Coach McMillan should be evaluated like every other coach in the league: by results. In the absence of an organizational directive, either stated or implied by roster moves, the most valid barometer of his season remains wins and losses. You have to start with reasonable expectations of where the team could end up and then judge whether those expectations are exceed, met, or failed.

The criterion here is big-picture all the way, in many ways only measurable once the season has finished. Game-by-game criticisms also arise and can be illustrative of the whole. Then again, every game and coaching style will have something to criticize. Otherwise you wouldn't need coaches, just a computer to figure the optimal strategy. Micro-criticisms have to be taken with a grain of salt. They are subservient to the macro view.

One of the great pains of my personal 2011-12 NBA season happened just before it started. For Christmas I got the Elder Scrolls: Skyrim and the Lord of the Rings Extended Version Blu-Ray set. If you can find more intensive time sinks, I'd like to hear them. And I received both the day before the Blazers played their first game in a whirlwind, never-stops schedule. Where was this stuff during the lockout???

I've given up on Skyrim for now (and please don't spoil it for me) because there's no way that's happening until the off-season. But the new Lord of the Rings set has given me a chance to re-watch these movies in 30-minute doses. Taking my time with them has given me perspective.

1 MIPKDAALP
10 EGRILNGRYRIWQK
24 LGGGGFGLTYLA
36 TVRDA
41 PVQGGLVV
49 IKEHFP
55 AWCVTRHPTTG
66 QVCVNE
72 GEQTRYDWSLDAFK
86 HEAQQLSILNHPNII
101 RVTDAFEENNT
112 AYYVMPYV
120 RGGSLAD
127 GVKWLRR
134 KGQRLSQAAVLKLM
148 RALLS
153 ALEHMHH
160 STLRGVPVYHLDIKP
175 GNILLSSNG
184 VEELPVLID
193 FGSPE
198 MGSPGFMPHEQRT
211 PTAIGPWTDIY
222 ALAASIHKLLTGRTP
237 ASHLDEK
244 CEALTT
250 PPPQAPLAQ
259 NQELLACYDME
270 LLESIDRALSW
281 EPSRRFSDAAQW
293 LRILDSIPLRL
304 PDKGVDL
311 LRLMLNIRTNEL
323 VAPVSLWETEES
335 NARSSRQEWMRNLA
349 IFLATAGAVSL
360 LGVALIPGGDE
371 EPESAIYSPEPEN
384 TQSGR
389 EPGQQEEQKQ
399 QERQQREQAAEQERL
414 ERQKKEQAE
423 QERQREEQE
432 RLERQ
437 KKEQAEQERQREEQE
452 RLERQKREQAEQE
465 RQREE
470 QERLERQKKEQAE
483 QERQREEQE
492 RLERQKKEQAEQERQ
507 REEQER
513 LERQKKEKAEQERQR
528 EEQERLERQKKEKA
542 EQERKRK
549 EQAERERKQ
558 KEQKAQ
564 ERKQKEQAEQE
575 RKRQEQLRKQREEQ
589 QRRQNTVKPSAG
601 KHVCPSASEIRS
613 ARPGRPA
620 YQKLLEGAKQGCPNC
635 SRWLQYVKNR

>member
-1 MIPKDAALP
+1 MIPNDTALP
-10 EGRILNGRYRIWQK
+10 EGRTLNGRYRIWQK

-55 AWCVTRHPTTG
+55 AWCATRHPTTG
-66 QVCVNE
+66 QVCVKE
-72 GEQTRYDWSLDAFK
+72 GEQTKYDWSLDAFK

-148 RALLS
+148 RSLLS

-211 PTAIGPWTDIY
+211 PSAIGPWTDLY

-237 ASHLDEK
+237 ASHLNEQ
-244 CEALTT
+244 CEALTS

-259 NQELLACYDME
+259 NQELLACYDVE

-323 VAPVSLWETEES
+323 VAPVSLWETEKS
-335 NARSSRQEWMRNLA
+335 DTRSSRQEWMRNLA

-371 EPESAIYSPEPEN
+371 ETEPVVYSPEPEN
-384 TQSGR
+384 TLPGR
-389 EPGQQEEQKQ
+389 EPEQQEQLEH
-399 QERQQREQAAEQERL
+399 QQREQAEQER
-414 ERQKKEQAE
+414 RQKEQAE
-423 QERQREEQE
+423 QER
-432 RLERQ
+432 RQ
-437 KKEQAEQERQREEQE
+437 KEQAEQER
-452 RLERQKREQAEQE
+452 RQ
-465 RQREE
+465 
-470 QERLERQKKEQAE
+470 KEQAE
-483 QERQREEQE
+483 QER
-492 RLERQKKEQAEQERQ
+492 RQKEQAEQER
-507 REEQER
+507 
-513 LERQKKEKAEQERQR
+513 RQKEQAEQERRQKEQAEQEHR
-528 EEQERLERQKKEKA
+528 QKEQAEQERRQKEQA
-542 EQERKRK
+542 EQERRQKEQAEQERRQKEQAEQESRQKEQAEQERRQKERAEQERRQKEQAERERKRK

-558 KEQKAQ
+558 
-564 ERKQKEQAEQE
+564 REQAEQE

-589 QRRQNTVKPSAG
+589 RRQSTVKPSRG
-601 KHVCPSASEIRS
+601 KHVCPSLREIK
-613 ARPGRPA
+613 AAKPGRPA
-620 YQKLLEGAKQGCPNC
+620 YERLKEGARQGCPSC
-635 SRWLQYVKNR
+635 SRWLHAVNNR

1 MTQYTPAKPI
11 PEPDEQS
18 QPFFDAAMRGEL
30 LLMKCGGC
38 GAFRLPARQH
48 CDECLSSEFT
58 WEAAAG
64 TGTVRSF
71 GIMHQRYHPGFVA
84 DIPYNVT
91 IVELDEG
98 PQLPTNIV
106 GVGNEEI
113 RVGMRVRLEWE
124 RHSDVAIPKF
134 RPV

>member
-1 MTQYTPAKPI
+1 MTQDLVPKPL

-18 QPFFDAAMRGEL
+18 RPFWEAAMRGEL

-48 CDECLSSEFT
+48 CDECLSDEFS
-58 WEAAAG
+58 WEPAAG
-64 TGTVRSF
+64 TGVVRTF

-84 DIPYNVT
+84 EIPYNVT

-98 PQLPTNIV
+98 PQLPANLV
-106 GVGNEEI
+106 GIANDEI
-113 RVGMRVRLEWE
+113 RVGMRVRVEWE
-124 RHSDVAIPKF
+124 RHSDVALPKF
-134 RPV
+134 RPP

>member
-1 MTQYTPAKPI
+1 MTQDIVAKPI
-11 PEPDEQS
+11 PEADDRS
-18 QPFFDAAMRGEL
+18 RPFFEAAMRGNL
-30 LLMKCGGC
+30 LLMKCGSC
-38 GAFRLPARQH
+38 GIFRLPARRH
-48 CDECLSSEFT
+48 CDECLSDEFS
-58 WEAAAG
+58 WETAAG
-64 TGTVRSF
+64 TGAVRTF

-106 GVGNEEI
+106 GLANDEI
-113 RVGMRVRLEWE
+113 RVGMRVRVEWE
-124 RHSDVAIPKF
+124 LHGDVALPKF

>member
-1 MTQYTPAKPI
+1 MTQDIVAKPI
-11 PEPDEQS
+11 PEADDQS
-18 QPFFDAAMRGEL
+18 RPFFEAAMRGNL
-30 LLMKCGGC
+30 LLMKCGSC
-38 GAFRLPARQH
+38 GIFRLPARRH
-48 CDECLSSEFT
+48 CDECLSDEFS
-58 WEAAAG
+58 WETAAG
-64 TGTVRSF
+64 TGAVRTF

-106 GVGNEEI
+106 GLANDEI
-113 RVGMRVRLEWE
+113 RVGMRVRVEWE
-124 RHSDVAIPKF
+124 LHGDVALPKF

I grew up with J.R.R. Tolkien's books. I'm not the world's biggest expert but I do know that Galadriel once crossed the Helcaraxe with the rest of the spurned Noldor and that Tom Bombadil wore the equivalent of a New Orleans Hornets away uniform. So when I first watched the movies I found tons of details jarring me out of the narrative. They skipped this. They transplanted that dialogue into this situation. I walked away frustrated...not enough to pan the movies, but I noticed. But then I recalled the first two movies of the Harry Potter series. Although I liked the later films the first two were as dull as plodding mules precisely because of author J.K. Rowling's apparent insistence that every...single...scene in the books be rendered faithfully without exception. When I re-watch the film now I have more of an eye for pace and story. I realize that those details I was complaining about probably wouldn't have helped the narrative. More properly, I realize that there's more to making a movie out of a beloved book than I once thought...that it isn't as easy as it seems...that you're often forced to make decisions where there is no right answer and sometimes you just have to go with whatever fits the overall plan best and hope it works. So I've let go of most of the detail-oriented complaints. If I can see why the filmmakers went that way I can go with it even if the decision seems off to me.